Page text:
I also always thought that a major breakthrough in speaking French would be when I stopped thinking in English and translating into French before speaking, and started thing in French. I now think its not as simple as that.
Firstly the translating before speaking gets faster and faster.
Secondly, it depends on the level of conversation. Simple things, easy answers just come straight out in French. Its not that I'm thinking in French as much as not thinking at all. When someone asks you how you are, or if you think its a nice day, you don't actually consider the question, even in Engish - you just blurt it out "I'm fine" or "Yes, its lovely".
More complicated issues though, you pause to consider your response. Often, even in English, you have to choose your words so as not to offend, or to put the right emphsasis.

5 Comments:

At 11:18 am, Blogger Lorraine said...

LOL, when I first moved from Montreal to a more English area, I was fascinated with English, loved it from the start. I started out that way, watching tv with my faithful companion, the French-English dictionnary. One day I realized that I didn't translate in mind anymore. I am fluent in both, quite good in fact, and I owe it all to being born French. I'd rather have to learn English than learn French, ANY day!
Besides strike me dead, but having mastered both languages, I prefer English!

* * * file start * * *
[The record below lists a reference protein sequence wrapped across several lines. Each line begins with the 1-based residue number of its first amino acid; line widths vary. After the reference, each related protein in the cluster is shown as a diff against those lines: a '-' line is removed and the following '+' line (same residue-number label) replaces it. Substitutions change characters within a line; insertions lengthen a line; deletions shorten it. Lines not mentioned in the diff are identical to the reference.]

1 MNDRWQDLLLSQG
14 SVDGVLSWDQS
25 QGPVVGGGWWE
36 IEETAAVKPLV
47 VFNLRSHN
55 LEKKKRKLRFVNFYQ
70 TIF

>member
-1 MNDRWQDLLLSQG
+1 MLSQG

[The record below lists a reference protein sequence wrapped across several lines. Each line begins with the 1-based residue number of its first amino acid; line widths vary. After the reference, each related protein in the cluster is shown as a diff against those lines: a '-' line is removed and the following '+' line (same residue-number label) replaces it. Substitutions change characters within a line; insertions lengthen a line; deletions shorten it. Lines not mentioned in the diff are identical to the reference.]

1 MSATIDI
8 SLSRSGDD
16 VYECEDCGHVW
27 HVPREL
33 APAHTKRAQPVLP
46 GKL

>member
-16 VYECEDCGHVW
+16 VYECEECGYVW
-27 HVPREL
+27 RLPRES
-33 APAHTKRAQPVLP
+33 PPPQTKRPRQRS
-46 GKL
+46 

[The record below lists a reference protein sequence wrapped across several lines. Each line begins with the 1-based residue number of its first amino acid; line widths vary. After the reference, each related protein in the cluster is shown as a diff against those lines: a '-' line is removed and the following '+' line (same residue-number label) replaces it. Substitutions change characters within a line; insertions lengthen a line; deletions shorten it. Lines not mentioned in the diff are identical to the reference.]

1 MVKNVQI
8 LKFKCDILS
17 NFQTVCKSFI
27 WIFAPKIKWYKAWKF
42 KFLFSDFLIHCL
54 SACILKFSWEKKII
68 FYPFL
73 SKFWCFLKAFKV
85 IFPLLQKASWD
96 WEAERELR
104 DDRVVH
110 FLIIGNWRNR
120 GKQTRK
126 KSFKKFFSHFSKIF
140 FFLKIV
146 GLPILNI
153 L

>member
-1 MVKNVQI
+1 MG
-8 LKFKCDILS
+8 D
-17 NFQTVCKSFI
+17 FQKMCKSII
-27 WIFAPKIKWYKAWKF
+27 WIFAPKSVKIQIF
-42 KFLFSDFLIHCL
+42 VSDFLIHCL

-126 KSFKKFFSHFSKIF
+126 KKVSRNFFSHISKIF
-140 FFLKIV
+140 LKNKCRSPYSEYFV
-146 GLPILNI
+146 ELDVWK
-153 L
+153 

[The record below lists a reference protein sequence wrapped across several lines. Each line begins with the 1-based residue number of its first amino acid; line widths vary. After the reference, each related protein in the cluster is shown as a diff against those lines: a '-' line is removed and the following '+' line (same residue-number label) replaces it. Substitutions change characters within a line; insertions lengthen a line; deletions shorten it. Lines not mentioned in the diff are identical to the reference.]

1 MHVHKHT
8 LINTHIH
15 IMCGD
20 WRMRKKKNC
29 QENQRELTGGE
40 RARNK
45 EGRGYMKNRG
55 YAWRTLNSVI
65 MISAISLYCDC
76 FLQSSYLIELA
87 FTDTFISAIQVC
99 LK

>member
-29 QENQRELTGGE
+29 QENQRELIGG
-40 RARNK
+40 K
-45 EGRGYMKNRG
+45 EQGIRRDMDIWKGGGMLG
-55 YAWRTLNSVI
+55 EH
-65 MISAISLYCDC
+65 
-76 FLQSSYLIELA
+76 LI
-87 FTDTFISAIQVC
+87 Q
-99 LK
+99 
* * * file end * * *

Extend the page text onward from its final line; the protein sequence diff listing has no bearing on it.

At 3:00 pm, Blogger MichaelBains said...

Its not that I'm thinking in French as much as not thinking at all.

That's the "catch" for me in mathematics. I think I'd need an intense, 3 month Math Camp just to get comfortable with HS algebra.

practice Practice PRACTICE! {sigh}

 
At 4:38 pm, Blogger PI said...

The acid test, je pense, is to spend an evening with just French speaking people - at least three, and after some vino see if you can keep up with the chat or have switched off in despair.
The nearest I got was when I told a taxi driver to turn right, without thinking.
Three French grand-children should help but they fall about with laughter when I speak French.
Je suis desolee. (Can't do accents!}

 
At 5:04 pm, Blogger Stew said...

michaelbains & pi - thanks for the comments. I regularly (daily?) lurk on both of your blogs, which I think I found thru Harry Hutton or Ivan the Terrible or some such.

pi - the vino is handy, because as it lowers inhibitions it definitely lubricates the linguistic process, but too much and I find I become fully fluent in just about any language - Swahili, Russian, Bullshit or Xhosa